Microsoft (NSDQ: MSFT) has made a $44.6 billion (£22.4 billion) offer for Yahoo (NSDQ: YHOO) (see paidContent.org coverage and release) at a time when the Sunnyvale portal is due to axe several services in Europe. We know shopping comparison service Kelkoo is likely to be chopped – UK MD Glen Drury told us in September Yahoo was re-thinking the site and European head Toby Coppel warned underperforming sites in his patch would be shut in Q1 if they can’t be turned around.
Yahoo doesn’t break out earnings by region so it’s difficult to work out its performance here. The company in London was unable to confirm what stage that process is at and is nervously treating all calls “with caution” today.
– Search: Though uniting would begin to pose a greater challenge to Google (NSDQ: GOOG) in search, even their combined share of the UK search market would still barely make a dent against the leader. Microsoft took only 3.7 percent share of UK searches in December and Yahoo 4.7 percent, comScore (NSDQ: SCOR) told paidContent:UK – a combined 8.4 percent against Google’s overwhelming 73.8 percent would still leave MSFT-YHOO a mountain to climb in search. It’s even worse across Europe as a whole – Microsoft and Yahoo tying on two percent against Google’s 82 percent.
– Ads: But a takeover would give Microsoft considerably more influence in advertising. MS already runs UK display advertising for Facebook while Bebo, which is particularly well loved by UK and Irish teens, outsourced its ad operation to Yahoo in September. That would give the pair control of two of the big three networks, with Google handling the account for MySpace. Yahoo rolled out its Panama platform to search ad clients in Europe in May and, after years of languishing on technology inherited from Overture while Google motored ahead, now finds its client offering more enviable than Microsoft’s. But, while AdSense continues to serve up ads to publishers keen to monetise their sites, Yahoo Publisher Network still hasn’t launched on these shores. A combined offering in that space would offer a challenge to the incumbent – if only they could hasten its arrival.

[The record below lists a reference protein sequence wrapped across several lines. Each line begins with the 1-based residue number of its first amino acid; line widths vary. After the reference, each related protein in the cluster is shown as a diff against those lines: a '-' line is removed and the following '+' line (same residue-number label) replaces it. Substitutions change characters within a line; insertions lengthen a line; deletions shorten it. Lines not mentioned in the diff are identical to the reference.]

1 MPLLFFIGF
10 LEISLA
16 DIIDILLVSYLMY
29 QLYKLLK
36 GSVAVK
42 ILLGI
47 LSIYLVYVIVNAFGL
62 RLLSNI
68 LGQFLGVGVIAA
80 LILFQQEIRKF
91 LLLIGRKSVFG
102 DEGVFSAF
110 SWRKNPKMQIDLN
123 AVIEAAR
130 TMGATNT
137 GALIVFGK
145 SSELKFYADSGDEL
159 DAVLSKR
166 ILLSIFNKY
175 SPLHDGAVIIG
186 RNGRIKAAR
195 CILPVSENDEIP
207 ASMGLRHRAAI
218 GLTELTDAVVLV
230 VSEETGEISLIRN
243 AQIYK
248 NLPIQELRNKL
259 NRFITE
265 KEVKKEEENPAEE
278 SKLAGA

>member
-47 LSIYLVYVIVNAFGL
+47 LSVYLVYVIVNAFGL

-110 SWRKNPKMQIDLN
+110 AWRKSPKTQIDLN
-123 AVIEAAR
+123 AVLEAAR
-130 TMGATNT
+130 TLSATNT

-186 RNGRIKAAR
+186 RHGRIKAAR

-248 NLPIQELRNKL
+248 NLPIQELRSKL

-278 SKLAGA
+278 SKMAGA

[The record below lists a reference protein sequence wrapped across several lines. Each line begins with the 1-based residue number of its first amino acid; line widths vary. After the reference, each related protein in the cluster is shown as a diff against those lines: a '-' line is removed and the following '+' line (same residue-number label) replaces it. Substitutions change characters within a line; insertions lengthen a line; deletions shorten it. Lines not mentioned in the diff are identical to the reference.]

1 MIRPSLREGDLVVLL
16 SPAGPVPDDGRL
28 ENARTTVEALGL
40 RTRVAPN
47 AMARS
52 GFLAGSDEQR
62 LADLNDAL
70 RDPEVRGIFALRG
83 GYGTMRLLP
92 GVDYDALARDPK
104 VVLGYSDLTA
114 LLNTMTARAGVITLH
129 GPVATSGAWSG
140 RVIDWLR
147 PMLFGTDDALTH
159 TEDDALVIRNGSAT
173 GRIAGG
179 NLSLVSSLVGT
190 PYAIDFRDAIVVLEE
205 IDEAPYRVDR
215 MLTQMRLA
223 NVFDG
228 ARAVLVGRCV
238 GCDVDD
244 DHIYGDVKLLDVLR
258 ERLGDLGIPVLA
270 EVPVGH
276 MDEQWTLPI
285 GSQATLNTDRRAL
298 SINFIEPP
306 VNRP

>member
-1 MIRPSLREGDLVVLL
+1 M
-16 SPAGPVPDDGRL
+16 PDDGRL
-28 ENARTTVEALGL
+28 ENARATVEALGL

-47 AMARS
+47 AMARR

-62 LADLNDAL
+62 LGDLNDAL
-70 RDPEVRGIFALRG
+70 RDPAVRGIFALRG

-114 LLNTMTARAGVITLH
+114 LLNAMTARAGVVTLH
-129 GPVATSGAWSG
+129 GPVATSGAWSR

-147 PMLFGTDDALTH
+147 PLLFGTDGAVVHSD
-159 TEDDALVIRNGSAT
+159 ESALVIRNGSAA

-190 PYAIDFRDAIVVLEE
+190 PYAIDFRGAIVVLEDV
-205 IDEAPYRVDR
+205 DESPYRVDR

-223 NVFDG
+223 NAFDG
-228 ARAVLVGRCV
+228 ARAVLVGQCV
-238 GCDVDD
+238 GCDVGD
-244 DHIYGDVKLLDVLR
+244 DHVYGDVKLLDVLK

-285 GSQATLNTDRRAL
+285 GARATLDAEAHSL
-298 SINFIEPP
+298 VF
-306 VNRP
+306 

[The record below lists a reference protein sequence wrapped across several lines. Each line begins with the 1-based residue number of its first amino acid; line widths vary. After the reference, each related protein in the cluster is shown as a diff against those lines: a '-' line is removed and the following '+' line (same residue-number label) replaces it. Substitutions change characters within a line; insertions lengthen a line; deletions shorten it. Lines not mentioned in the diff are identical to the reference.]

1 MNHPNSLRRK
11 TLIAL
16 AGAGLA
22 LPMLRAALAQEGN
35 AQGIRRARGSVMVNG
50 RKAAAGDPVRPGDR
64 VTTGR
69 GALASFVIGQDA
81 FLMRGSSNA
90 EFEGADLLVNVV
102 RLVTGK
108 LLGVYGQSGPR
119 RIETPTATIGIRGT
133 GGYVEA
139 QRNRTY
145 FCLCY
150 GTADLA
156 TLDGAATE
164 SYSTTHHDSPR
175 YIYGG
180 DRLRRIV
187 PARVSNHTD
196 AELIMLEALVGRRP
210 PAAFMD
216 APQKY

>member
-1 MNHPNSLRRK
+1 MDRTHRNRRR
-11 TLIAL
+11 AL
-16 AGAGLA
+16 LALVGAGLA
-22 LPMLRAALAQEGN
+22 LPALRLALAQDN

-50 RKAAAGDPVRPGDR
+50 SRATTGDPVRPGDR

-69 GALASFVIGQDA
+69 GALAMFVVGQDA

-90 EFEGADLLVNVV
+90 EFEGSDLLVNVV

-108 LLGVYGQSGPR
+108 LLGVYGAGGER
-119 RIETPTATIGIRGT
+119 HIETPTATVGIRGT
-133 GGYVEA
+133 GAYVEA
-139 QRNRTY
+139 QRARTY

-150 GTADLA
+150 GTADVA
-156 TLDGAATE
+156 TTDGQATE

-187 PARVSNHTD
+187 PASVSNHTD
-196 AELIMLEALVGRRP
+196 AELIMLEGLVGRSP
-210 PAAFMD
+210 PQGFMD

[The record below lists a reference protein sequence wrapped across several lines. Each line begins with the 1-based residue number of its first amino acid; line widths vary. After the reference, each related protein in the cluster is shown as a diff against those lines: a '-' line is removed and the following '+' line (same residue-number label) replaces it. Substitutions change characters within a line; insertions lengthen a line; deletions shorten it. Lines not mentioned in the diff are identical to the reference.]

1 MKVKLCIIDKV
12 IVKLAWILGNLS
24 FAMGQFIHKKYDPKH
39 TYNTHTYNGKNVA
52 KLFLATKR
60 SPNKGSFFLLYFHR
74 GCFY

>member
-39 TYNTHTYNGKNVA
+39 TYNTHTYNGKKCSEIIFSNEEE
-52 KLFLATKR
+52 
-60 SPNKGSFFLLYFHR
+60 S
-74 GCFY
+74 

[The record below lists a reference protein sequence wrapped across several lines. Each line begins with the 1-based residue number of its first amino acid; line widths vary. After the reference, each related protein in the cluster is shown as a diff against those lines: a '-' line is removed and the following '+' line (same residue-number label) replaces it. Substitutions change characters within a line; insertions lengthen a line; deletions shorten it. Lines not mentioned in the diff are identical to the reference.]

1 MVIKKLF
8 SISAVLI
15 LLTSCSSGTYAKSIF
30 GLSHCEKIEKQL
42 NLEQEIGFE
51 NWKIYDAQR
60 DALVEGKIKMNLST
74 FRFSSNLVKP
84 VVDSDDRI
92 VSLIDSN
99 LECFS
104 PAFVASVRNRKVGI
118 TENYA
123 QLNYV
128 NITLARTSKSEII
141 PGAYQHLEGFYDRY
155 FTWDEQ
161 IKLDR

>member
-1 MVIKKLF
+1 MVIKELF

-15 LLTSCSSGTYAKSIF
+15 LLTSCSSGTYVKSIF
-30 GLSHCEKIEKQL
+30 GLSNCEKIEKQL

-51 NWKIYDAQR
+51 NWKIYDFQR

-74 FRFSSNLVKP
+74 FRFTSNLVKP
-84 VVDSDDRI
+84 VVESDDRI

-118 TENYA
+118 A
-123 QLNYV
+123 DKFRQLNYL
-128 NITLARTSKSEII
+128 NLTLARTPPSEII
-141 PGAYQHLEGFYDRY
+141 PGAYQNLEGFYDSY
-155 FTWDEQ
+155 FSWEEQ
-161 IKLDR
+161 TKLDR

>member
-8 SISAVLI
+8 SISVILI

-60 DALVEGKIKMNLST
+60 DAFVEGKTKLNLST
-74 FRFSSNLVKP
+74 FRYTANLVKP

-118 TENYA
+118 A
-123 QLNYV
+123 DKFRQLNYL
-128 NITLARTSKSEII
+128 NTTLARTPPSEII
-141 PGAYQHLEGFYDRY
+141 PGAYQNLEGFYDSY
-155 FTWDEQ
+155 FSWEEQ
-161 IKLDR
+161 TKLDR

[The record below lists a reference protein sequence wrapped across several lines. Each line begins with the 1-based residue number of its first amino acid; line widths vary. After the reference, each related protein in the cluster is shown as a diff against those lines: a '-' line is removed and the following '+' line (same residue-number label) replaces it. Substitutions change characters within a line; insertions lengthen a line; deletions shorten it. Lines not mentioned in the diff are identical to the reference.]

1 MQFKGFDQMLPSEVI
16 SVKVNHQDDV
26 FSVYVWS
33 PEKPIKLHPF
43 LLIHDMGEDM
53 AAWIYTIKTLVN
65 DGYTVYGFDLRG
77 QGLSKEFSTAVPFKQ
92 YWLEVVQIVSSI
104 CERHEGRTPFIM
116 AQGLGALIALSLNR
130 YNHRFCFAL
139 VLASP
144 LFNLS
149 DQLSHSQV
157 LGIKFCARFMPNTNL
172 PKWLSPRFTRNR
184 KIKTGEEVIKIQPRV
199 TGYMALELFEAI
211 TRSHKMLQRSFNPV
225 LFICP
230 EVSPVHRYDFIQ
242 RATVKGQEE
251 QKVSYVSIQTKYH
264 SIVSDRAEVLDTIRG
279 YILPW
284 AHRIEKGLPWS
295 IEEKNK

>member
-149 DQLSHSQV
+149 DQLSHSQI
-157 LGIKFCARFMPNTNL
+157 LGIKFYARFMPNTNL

– Staff: Yahoo has lost several high-profile staff in recent months. UK commercial director Blake Chandlee went to Facebook in October, supposedly having taken Stephen Haines and Jon Harvey with him. European search VP Stephen Taylor quit in September. European product operations director Robin Pembrooke left for GCap in July. Dominique Vidal was swapped at the top of the European operation for Coppel in April.
– Markets: One positive spinoff from the offer – shares are up. The FTSE 100 rose over two percent to break the 6,000-point mark by lunchtime. “Investors are throwing themselves in after positive news that gives them a reason to buy equities,” one trader told Reuters.
– Regulation: Remember that the heavily pro-consumer European Commission last year fined Microsoft £340 million for antritrust violations and forced Apple (NSDQ: AAPL), too, to lower iTunes prices. It’s currently poring over the merger proposal from Reuters (NSDQ: RTRSY) and Thomson (NYSE: TOC). For an indication as to how a MSFT-YHOO proposal might be met, consider that Reuters and Thomson pledge their deal is not anticompetitive as they will merely be competing with the larger Bloomberg. This, too, would be a case of two rivals uniting against a larger foe. “It’s up to Microsoft to verify whether or not it needs to notify us,” an EC antitrust spokesman told ZDnet.